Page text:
• Business Knowledge
  • Communication Skills
  • Interaction Skills
  • Software Applications

These competencies have nothing to do with domain knowledge; these are the competencies a BA brings to every job assignment. The skills that correspond to these competencies are:

  • Facilitation
  • Requirements Elicitation
  • Modeling
  • Negotiation
  • [Process] Change Leadership
  • Requirements Planning & management
  • Stakeholder Management
  • Verbal Communications and Presence
  • Written Communications and Documentation
  • Technology Understanding and Application

As a senior BA, you may or may not have equal levels of mastery of these skills. The three aspects of being a leader as BA that I want to call out are, being an agent of change, being a speaker of truth, and being a role model. These three aspects are key for senior BAs to set their sights on what the BA Body of Knowledge calls "Enterprise Analysis".

Being acknowledged as the "go to" person in your group can feel great because you can share your experience and knowledge with others. Being senior can also bring on an empty feeling. Most BAs need new challenges; we need to keep learning; we can't survive on the same old problems. No one wants to live with an old leaky faucet; not only does the dripping sound drive us crazy at night but knowing that water is being wasted without taking action is morally wrong. We BAs need to find satisfying ways to apply our brain power.

Kathleen Hass has written a wonderful book, From Analyst to Leader - Elevating the Role of the Business Analyst. I recommend this book both to business analysts and managers of business analysts because Ms. Haas and her contributors have accomplished an impossible task, they have articulated in just 120 pages what leadership means for a BA in the two overall contexts that a BA may work in: a project, and a business solution life cycle. Moreover, there is a chapter on establishing a Business Analysis Center of Excellence.

Next Steps

As a senior BA who is feeling that the ceiling is coming closer and closer to the top of your head, how do you extend your knowledge and experience range? Think about this in terms of how big a step you want to take, a small step, a mid-sized leap, or a big leap.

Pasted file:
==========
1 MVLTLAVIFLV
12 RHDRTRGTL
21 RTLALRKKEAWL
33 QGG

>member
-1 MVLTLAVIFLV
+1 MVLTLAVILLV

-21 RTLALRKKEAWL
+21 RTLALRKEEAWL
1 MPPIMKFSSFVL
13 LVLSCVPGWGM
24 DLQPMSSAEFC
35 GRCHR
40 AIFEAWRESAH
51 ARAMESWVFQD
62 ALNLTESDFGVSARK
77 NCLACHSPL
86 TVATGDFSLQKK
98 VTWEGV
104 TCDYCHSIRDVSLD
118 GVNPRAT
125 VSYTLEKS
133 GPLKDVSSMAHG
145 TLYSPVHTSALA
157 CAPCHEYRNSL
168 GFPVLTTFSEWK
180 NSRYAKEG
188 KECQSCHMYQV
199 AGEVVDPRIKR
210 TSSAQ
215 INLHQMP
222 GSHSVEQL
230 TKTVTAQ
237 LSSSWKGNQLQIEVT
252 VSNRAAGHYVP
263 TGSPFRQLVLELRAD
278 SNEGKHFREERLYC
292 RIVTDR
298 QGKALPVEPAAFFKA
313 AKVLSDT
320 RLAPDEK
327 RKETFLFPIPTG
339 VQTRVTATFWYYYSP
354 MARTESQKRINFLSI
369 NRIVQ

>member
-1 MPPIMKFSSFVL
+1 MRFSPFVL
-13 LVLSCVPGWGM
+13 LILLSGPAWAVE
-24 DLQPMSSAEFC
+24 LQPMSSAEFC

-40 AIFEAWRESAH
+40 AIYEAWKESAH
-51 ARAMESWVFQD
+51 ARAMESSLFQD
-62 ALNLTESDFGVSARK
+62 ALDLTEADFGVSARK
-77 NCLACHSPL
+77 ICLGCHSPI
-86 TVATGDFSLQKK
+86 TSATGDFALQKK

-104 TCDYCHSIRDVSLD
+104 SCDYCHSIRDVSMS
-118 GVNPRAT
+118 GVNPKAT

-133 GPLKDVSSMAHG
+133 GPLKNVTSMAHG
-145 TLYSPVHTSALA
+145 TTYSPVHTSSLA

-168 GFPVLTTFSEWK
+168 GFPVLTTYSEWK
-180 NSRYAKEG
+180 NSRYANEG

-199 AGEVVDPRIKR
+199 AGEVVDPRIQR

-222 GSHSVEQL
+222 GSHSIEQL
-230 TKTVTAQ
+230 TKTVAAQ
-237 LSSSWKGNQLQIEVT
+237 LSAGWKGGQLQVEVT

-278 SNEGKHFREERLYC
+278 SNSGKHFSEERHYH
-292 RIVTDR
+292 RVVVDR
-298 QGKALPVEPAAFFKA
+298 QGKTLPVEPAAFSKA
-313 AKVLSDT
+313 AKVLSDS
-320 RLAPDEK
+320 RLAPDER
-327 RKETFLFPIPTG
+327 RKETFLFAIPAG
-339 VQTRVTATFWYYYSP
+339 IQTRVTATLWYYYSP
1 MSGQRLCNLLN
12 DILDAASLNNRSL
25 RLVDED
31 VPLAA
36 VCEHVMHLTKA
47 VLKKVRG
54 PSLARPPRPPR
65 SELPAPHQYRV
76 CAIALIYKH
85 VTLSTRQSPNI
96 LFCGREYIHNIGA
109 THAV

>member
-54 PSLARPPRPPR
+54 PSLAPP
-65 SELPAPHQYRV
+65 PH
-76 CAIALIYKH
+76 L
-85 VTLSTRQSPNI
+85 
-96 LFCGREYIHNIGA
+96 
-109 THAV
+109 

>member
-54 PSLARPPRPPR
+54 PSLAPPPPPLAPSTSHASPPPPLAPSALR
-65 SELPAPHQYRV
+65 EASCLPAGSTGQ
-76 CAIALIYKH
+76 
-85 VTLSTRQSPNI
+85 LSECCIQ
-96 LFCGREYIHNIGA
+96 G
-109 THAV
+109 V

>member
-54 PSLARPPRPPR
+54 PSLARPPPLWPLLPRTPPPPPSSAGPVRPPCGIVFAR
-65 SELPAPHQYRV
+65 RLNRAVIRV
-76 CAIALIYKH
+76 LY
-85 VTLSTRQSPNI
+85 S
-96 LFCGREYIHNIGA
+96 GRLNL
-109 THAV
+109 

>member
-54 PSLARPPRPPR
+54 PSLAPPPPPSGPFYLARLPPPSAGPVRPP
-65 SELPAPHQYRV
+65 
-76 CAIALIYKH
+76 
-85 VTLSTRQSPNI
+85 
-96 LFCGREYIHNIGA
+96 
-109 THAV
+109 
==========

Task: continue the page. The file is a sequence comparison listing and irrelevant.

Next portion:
• Small step

Stay within your general domain (or business process) but add a new, closely-related sub-domain (or business process) to complement your existing specialty area.

  • Mid-sized leap

Extend your activities into a new domain within your current business unit, so that you can take advantage of the trust-based relationships you have with senior and executive managers.

  • Big Leap

Extend your activities into an unrelated domain where you will have to build new relationships with managers and single contributors. This kind of leap is not for the faint of heart.

Let's look at an example.


A small step would be working in Finance where you are a Senior BA in sub-domain F1.2, and taking on activities or responsibilities for closely-related sub-domain F1.1.

A mid-sized leap would be working in Finance where you are a Senior BA in sub-domain F1.1 and taking on activities or responsibilities in related sub-domain F3.1.

A big leap would be working in Finance and taking on activities where you must learn about the IT infrastructure that supports the business applications used in Finance.

Here's what you need to think about as you decide how much you want to start extending yourself:

  • What is your risk tolerance?
  • Do you trust your command of the core competencies?
  • How fast do you absorb new information?
  • How fast do you build allies?
  • How badly do you want to influence improvement?